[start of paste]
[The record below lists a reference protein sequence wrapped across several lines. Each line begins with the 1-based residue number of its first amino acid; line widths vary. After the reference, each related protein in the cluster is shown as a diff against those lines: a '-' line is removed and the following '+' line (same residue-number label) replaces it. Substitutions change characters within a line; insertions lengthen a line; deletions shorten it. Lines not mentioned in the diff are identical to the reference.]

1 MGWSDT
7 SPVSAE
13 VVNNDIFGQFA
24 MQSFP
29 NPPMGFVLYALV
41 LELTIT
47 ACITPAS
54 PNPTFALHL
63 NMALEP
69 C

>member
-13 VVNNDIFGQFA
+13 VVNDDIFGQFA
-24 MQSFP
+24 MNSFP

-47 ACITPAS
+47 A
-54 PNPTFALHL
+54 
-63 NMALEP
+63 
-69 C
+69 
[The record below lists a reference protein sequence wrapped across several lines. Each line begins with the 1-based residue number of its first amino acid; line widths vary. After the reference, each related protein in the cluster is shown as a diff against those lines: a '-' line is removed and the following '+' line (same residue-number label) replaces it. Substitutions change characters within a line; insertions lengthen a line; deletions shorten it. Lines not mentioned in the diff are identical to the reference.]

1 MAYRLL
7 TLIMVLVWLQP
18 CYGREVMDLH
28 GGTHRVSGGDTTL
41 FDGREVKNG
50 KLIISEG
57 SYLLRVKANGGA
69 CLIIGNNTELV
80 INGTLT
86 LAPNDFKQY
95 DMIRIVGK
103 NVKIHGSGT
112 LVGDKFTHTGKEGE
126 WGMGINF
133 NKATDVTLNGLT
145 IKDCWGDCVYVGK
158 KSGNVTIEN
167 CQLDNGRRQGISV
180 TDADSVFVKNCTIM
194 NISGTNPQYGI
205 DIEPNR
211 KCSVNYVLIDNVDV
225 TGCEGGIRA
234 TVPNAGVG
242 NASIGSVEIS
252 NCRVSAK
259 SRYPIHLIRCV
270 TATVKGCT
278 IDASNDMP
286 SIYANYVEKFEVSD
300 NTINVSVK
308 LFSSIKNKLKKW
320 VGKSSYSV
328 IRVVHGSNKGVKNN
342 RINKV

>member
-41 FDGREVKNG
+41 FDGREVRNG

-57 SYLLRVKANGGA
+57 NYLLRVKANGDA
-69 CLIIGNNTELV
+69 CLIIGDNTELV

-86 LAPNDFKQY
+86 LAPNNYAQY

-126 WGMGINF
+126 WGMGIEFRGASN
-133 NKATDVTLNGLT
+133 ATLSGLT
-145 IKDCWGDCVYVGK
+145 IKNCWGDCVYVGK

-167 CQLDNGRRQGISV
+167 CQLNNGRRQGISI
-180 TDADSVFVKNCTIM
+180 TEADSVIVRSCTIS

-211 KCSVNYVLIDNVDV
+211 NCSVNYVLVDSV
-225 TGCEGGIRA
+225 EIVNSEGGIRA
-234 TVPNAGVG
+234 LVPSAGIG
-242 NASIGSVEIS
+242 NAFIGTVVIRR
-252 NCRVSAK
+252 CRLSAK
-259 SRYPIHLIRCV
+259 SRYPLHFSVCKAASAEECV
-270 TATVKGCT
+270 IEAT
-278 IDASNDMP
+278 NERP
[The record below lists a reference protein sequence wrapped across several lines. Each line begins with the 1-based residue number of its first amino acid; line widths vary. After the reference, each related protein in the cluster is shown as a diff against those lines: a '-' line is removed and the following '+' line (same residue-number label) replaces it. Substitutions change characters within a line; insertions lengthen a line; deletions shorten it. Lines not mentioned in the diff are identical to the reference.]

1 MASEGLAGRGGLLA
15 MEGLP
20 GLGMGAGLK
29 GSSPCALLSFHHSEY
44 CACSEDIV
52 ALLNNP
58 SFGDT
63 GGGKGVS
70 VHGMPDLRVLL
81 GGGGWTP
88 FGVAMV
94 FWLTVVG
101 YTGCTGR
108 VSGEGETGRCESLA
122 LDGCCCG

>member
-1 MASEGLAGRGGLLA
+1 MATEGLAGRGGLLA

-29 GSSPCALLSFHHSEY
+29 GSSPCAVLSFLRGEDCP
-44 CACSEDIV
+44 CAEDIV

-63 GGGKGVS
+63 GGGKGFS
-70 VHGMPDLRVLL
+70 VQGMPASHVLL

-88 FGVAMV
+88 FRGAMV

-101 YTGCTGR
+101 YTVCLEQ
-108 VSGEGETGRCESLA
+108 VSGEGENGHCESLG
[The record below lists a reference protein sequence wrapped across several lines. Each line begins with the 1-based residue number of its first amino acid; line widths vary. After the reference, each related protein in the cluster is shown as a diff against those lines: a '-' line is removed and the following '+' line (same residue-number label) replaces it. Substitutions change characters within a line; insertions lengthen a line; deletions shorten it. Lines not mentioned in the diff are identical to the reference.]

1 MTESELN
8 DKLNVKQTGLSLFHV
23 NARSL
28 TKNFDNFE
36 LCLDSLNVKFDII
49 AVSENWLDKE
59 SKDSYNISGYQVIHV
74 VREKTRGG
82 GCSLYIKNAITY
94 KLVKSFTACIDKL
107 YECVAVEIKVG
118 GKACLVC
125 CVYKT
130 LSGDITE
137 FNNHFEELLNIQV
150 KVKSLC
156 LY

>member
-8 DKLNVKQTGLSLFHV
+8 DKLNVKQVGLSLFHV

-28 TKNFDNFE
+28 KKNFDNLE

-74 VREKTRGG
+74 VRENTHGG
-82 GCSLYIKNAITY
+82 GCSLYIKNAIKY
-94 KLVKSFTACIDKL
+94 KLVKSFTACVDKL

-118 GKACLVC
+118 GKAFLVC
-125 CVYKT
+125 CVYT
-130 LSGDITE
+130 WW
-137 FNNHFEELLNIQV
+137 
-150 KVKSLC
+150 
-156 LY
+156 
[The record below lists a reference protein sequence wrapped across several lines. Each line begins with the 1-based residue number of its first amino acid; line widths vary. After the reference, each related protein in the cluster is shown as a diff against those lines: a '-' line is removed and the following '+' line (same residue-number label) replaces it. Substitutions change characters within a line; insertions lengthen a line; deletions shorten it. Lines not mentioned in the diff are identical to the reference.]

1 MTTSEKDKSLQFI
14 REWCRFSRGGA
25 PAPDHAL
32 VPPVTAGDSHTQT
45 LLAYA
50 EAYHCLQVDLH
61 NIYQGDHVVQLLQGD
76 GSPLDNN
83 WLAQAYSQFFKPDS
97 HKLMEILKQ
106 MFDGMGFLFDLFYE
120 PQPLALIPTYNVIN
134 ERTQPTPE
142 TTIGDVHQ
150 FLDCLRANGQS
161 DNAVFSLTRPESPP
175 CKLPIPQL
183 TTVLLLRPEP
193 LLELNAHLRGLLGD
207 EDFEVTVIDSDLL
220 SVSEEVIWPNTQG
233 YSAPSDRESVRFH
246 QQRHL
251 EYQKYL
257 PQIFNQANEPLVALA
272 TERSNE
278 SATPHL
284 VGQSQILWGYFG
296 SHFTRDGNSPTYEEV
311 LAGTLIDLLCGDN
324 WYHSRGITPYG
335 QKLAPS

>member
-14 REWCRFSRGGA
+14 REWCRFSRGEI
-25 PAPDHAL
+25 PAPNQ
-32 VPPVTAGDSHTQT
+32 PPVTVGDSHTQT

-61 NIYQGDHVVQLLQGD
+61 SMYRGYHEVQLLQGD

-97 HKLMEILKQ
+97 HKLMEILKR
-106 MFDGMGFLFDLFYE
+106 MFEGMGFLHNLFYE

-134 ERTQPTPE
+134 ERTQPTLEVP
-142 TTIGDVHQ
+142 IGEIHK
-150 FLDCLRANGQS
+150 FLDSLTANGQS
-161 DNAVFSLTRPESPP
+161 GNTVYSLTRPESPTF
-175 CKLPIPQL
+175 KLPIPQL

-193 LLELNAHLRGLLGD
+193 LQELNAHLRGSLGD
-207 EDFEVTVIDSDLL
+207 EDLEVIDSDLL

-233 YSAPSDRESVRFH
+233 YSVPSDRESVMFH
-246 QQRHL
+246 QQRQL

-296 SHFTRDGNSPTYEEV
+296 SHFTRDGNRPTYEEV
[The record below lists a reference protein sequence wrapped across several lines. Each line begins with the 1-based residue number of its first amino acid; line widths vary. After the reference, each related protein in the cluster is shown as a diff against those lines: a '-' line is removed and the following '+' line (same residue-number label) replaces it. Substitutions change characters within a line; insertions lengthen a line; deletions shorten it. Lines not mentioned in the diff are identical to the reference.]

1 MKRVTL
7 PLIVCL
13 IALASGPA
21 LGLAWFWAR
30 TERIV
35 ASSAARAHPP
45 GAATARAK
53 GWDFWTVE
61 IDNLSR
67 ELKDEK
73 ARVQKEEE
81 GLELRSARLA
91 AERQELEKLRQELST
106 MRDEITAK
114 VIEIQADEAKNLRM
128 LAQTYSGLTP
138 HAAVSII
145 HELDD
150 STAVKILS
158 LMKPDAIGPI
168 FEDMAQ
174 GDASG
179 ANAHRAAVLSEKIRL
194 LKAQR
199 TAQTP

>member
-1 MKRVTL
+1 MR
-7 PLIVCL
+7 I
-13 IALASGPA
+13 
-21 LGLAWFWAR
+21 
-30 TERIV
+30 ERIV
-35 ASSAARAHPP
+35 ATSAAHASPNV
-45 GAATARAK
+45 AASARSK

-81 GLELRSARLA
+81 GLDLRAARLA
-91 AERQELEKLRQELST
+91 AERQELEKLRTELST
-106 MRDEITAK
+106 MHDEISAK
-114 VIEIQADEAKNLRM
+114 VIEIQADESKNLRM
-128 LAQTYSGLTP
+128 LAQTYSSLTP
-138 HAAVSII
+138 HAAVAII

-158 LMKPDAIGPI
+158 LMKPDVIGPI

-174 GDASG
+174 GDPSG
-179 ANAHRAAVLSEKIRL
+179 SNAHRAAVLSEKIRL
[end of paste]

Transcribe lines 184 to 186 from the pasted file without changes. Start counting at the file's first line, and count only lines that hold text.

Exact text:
142 TTIGDVHQ
150 FLDCLRANGQS
161 DNAVFSLTRPESPP